Natalia, Kiev/Khmelnitsky


Decided to write, because most of the stories are from girls from the East, and I’m the “Nazi” that they talk about so much.
I was born in a Ukrainian-speaking family in a Ukrainian-speaking town. There were no people in my environment who speak Russian. Russian Russian movies were watched and Russian songs were listened to. I studied Russian at I honestly didn’t like it at school, there were a lot of rules and an incomprehensible hard sign, but I read books on it with pleasure. I probably got my first Russian-speaking friend at uni. But if you ask which of my classmates spoke what language, I probably won’t remember.

I was born in a Ukrainian-speaking family in a Ukrainian-speaking town. There were no people in my environment who speak Russian. Russian Russian movies were watched and Russian songs were listened to.

And it didn’t matter.

I started thinking about language issues after 2014, when everyone was talking about some kind of infringement of Russian speakers. I moved to Kiev with my husband in 2019, worked as a school teacher. And if they ask me which of my students speaks which language, I won’t remember, although I know the names of their pets and who likes which cartoon. I have a Russian-speaking director and head teacher, many teachers they also speak Russian.But I don’t speak Russian on principle.

And why? My Ukrainian is better and richer, it’s easier for me, although it’s not perfect. And I like the laws on the protection of the Ukrainian language. There should be more of them. I want to read fashion magazines and watch movies in my native language (our movie voiceovers are objectively cooler). I want to read the signs and menus in Kiev in Ukrainian. I want to be told “I love you” when I go to a bank or a salon. I understood that I could influence it myself only with my penny. I bought things in online stores only if they answered me and kept a page in Ukrainian. I’m a buyer, I can choose. I went to a Ukrainian-speaking hairdresser and a manicure master. I had a hard time, but I found a driving instructor who teaches in Ukrainian. (by the way, there are three or four of them in Kiev). If I was served in Ukrainian, I gave a big tip and said that it was nice to hear my language.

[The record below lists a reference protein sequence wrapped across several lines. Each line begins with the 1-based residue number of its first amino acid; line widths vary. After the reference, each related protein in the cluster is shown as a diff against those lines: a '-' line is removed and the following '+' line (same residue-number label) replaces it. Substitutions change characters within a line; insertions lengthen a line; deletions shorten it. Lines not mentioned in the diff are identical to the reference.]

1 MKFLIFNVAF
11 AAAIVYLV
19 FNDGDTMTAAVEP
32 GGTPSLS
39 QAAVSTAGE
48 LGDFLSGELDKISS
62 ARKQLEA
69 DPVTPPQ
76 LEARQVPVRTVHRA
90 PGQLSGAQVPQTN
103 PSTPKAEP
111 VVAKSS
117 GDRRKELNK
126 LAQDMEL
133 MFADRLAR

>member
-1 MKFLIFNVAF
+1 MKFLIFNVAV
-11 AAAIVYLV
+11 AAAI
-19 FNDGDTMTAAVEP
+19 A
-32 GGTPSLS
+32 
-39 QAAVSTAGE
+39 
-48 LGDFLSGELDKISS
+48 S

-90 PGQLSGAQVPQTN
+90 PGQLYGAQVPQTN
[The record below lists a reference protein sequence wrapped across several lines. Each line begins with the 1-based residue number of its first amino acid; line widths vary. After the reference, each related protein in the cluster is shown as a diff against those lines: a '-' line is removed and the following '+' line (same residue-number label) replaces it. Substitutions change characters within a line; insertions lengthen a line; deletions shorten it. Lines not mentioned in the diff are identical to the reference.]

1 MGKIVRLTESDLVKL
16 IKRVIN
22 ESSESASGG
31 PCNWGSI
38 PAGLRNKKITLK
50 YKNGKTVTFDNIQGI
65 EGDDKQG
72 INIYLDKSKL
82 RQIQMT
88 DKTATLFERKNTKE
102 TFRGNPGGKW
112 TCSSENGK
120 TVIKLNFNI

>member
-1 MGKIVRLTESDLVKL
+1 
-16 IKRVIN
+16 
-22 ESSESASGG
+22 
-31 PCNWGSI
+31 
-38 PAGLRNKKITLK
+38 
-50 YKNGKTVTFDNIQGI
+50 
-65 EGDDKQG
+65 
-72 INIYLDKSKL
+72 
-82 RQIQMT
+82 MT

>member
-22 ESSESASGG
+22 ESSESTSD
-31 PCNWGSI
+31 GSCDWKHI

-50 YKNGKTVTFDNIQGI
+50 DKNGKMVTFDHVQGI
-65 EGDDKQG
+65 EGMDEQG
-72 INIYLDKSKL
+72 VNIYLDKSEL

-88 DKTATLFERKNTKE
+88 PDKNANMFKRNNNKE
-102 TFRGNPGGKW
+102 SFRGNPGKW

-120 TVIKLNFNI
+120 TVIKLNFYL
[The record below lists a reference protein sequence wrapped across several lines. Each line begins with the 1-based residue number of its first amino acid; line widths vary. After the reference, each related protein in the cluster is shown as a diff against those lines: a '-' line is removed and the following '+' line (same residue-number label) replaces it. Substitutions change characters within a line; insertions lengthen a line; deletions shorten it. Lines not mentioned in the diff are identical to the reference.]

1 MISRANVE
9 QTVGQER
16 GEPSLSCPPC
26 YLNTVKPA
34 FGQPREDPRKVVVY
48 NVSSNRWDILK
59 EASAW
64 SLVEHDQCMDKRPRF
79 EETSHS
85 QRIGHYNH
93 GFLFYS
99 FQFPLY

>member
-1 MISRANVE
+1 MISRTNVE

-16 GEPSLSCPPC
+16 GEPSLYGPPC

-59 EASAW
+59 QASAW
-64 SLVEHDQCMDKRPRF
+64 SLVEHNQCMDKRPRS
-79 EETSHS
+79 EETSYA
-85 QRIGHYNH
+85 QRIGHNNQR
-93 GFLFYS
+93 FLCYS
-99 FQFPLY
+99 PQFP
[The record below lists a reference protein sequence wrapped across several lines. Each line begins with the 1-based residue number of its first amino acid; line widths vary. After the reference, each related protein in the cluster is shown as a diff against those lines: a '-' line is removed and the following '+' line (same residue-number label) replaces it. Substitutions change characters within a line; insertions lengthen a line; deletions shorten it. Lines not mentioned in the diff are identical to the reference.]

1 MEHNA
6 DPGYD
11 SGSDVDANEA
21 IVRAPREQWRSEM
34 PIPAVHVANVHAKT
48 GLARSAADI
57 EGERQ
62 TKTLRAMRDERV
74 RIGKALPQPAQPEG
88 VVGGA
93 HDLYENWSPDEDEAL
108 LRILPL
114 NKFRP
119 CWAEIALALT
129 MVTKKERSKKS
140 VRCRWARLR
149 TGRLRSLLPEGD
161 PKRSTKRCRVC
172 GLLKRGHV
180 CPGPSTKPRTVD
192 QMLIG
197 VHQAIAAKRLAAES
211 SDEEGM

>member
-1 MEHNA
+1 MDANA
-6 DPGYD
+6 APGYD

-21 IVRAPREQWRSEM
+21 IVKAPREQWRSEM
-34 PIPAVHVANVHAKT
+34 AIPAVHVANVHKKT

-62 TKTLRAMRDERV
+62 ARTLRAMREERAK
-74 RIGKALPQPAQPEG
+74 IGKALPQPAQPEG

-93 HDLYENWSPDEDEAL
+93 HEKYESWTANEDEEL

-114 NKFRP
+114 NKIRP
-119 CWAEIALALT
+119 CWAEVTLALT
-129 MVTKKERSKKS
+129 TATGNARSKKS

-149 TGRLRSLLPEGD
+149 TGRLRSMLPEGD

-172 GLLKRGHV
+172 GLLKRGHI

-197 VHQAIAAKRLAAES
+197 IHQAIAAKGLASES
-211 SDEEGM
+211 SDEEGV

Now I live with my parents. Our city is small, everyone knows everyone. And if they hear Russian in the store, they look with apprehension. There was no such thing before the war. Russian is associated with the enemy, with the invader, marauder and rapist. After the war, when we win, I want Russian-speaking Ukrainians to learn the language of their country. It is the second most beautiful in the world. And then no one will come to “save” them.

The first two weeks I couldn’t sleep, I was afraid of the wind and loud noises, I woke up from the horrors that a bomb had hit my house in Kiev and I was running somewhere with cats in my arms. Now I’ve calmed down, sort of. But the other day there was a bombing very close. So security is always relative. I don’t want to go abroad, because I am the only woman in the family who can drive. And if I have to leave, then it’s me who will take my mother and the animals, and we have a lot of them.

Work saves. We have a private school, we began to adapt very quickly and efficiently. So, half the day the head is busy with children, lessons, preparation. Nobody talks about the future here. I am a man of a plan for five years ahead. I was supposed to have France in the spring for a week, in the summer for two to Portugal, music festivals, on the sea with tents. My husband and I were looking for a house near Kiev, we planned to have another dog, a child in a year. My husband works (worked) in a German company near Kiev. And I’m still
I’m sure I have a job until July.

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Nastya Krasilnikova

Nastya Krasilnikova’s channel about women and their rights.

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